SwiftUI is still in beta, but has commanded the mindset of Apple platform developers since it landed at WWDC 2019. It’s a fun new paradigm for iOS and macOS developers, and we’ve discovered the best cheat sheet for the upstart framework.
(Fair warning: This post will contain a good bit of profanity. Not because we want to, but because the name of this cheat sheet is “Fucking SwiftUI,” and hey… we have to reference it by name. It’s more awkward not to!)
The curiously named “Fucking SwiftUI” (its creator claims the name is taken from fuckingblocksyntax.com) is meant to be a “curated list of questions and answers about SwiftUI.” That’s putting it mildly: The site is actually a very in-depth look at SwiftUI, especially for existing iOS and macOS developers.
The most useful section of Fucking SwiftUI is a comparison of components between UIKit and SwiftUI. For developers who know exactly what they need in UIKit, it’s a handy reference guide.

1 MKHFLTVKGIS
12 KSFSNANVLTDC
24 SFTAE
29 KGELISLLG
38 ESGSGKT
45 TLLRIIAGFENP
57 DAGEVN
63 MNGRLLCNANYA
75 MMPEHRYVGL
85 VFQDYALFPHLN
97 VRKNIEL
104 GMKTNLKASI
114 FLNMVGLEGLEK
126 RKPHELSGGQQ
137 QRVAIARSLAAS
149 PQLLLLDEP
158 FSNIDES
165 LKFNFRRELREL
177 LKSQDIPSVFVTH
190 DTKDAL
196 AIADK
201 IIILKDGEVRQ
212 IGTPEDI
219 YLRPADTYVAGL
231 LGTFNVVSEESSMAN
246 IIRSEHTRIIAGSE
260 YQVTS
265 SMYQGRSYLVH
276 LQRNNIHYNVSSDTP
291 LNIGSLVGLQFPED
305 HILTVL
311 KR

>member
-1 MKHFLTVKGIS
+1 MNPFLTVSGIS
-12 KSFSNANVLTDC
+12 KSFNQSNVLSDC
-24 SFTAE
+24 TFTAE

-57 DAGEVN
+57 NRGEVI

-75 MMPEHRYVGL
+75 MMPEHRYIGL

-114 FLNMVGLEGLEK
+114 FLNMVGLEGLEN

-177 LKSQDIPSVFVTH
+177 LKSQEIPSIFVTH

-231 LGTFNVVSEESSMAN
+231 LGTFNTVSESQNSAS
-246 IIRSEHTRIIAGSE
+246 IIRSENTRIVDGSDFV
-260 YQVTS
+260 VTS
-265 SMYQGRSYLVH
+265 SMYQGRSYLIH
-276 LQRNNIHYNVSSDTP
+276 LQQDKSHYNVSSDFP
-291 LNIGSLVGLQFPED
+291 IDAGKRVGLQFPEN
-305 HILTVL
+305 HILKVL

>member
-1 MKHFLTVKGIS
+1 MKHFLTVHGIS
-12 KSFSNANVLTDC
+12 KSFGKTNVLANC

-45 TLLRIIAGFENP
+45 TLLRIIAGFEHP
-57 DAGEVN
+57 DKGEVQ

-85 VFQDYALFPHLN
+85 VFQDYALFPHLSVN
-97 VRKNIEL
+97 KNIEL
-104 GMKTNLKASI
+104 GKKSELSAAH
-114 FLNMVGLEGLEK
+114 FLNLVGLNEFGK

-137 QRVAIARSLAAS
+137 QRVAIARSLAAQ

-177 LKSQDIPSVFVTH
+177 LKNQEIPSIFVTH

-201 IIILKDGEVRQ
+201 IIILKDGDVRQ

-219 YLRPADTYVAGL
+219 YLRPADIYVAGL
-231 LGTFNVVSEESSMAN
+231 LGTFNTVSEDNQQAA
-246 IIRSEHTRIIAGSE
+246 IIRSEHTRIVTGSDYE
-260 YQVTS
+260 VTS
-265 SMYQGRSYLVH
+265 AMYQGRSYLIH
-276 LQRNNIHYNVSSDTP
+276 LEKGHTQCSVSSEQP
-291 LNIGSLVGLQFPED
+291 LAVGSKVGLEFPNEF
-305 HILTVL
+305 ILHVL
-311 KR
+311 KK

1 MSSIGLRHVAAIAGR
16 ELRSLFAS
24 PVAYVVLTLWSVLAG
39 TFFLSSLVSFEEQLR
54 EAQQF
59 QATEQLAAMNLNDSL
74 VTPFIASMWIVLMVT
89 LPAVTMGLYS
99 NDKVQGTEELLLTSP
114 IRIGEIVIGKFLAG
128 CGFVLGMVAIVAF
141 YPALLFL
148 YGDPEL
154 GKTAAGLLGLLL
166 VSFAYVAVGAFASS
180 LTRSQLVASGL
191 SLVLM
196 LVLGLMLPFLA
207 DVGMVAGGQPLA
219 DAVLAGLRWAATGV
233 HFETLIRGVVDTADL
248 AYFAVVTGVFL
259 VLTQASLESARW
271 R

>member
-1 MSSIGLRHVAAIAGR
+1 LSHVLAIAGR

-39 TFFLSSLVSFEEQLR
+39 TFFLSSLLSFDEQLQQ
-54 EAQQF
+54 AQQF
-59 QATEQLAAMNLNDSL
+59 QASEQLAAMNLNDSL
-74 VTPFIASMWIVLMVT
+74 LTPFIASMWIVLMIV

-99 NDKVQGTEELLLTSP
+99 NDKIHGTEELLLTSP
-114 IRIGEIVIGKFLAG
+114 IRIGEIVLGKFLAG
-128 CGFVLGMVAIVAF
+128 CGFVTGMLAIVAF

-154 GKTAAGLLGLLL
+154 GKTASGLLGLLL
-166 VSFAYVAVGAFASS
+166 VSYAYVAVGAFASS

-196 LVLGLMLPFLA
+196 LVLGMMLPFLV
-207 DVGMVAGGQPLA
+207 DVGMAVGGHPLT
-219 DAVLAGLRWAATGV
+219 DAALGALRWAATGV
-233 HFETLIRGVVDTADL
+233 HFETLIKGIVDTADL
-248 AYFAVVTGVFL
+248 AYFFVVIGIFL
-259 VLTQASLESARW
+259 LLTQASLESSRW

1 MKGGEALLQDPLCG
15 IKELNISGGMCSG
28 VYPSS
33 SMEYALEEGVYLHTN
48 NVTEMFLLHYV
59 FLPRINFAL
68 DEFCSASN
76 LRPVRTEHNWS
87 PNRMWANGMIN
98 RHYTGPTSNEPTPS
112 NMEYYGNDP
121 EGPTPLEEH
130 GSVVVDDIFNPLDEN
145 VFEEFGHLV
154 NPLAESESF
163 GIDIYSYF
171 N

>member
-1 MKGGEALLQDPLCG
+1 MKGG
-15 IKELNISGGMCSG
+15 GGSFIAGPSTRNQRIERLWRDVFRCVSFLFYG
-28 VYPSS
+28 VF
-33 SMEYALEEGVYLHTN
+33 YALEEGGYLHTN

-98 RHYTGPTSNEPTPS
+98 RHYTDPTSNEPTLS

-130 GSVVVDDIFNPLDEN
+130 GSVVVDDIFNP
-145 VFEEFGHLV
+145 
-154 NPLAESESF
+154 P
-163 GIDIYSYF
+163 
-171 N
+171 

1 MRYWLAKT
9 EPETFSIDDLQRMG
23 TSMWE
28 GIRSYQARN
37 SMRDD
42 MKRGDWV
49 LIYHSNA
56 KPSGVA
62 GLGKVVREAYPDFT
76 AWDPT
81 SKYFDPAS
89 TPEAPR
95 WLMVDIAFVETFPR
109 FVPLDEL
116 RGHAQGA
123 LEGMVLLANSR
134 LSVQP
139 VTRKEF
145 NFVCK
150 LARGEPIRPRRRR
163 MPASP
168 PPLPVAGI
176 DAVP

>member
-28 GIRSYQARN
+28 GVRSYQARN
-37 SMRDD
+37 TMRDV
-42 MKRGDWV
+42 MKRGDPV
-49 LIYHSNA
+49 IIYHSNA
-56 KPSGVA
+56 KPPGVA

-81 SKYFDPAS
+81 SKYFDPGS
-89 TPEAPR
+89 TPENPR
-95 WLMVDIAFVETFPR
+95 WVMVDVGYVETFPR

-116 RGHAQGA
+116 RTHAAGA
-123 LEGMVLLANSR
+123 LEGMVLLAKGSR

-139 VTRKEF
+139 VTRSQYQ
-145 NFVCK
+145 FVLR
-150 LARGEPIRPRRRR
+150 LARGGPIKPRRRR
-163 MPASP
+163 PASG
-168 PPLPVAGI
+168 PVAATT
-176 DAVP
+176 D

Some of what’s listed may make you feel silly, though. For instance, <code>UIAlertController</code> in UIKit is <code>Alert</code> in SwiftUI; <code>UINavigationController</code> is <code>NavigationView</code>.
<code>UIPickerView</code>? Yeah, that’s <code>Picker</code>. You get the point. Lots of ‘duh’ moments.
Further down the page you’ll find sections on how to actually code things. There’s a section on views and controls, which walks you through things such as text, text styling, and formatting. Further down the page, you’ll find sections on view layouts and presentations, which get into the famed SwiftUI ‘stacks’ that make coding things such as to-do lists so easy, now.
The bottom of the page has a handy list of references and resources, and points directly to WWDC sessions on SwiftUI as well as official Apple tutorials and documentation.
Is Fucking SwiftUI the most in-depth site about the new framework we’ve seen? Outside of Apple’s official documentation (which deserves a special call-out for being so good this time around), it is. We still encourage pragmatism with SwiftUI, because it’s new, and reminds us all what ‘beta’ actually means, but it promises to change a lot about how we write apps in the future.